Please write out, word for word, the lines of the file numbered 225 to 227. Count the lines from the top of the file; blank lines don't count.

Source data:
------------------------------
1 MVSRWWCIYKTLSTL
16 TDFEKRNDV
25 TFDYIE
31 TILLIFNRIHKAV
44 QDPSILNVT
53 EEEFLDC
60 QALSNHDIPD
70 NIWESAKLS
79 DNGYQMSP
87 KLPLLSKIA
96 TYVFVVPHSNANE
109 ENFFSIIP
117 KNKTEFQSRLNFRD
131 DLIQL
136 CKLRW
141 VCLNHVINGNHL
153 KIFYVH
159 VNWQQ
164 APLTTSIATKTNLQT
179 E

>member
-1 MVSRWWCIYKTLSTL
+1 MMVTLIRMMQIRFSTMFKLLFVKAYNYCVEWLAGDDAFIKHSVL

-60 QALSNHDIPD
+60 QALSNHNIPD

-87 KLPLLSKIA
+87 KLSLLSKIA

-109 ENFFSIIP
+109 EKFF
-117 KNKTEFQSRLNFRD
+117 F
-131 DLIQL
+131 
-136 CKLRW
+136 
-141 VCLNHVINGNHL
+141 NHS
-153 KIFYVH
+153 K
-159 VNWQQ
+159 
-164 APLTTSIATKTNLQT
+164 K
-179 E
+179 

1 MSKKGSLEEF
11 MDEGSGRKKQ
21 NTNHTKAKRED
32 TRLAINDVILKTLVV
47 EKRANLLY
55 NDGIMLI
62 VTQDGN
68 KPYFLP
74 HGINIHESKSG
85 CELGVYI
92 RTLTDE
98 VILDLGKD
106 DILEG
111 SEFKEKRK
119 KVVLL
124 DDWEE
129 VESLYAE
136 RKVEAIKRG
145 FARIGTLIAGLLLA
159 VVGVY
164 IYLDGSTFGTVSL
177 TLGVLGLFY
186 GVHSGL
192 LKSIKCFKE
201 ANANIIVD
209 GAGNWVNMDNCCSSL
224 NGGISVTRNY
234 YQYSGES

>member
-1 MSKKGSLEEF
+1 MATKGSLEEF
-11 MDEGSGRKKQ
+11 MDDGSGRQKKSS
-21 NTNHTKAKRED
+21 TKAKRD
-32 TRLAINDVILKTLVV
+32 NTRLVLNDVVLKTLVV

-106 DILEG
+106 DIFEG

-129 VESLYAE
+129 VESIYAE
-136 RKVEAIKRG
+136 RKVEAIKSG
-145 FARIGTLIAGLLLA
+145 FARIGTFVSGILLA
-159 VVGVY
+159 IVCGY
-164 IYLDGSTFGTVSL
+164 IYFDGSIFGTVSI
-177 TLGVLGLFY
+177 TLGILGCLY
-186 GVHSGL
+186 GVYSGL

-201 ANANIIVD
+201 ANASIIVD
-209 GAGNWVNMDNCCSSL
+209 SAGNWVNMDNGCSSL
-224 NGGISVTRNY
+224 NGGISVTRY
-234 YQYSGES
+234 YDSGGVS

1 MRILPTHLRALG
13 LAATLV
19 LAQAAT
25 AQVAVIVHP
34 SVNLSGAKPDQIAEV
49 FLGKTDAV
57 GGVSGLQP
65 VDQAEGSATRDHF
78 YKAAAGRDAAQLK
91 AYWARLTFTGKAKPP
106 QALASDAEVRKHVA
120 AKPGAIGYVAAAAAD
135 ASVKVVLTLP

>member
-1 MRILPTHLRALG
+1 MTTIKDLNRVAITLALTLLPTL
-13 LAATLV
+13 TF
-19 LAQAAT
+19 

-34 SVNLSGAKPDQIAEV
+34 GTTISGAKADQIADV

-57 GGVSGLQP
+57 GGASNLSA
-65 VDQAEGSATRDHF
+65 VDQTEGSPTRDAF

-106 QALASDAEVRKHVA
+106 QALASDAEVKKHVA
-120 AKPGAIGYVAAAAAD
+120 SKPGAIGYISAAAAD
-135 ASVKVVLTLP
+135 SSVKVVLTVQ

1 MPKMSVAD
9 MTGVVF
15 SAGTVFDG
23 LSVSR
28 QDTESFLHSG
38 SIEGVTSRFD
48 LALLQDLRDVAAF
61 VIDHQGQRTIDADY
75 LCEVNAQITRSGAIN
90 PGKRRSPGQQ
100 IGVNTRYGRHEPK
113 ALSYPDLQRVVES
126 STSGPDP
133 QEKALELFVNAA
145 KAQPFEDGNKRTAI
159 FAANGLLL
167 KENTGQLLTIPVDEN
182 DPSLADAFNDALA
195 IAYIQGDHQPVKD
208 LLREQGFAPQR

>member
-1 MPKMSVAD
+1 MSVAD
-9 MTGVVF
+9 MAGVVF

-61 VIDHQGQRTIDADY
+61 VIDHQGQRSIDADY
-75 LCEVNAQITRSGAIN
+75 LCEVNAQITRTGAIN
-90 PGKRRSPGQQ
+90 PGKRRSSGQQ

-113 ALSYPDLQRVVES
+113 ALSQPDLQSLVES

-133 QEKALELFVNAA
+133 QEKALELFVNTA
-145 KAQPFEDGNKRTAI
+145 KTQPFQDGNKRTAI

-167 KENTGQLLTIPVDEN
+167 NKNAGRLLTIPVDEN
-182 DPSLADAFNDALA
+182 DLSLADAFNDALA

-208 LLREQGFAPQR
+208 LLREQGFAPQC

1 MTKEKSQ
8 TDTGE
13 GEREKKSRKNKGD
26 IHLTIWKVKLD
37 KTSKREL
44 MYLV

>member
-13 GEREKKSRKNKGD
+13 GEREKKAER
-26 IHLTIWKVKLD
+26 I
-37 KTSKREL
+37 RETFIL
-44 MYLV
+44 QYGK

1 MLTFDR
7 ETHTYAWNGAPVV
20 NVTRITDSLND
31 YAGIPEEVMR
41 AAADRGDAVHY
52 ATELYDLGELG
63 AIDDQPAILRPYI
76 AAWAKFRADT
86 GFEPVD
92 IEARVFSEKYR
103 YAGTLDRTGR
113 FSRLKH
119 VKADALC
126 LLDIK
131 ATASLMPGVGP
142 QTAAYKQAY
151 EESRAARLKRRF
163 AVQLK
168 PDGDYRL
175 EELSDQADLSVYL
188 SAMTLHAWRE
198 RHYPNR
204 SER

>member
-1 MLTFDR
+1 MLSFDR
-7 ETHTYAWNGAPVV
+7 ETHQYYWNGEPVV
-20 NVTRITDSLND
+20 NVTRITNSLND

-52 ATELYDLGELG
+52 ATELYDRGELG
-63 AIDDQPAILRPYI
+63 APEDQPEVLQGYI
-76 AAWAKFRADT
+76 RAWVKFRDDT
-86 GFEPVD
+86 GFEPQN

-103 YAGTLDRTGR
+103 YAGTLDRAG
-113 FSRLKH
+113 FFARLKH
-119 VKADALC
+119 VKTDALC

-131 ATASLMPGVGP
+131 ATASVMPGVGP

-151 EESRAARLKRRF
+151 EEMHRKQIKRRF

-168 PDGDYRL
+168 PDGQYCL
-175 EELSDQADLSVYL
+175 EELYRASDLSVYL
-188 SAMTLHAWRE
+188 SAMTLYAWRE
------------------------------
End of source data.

-20 NVTRITDSLND
+20 NVTRITNSLND

-52 ATELYDLGELG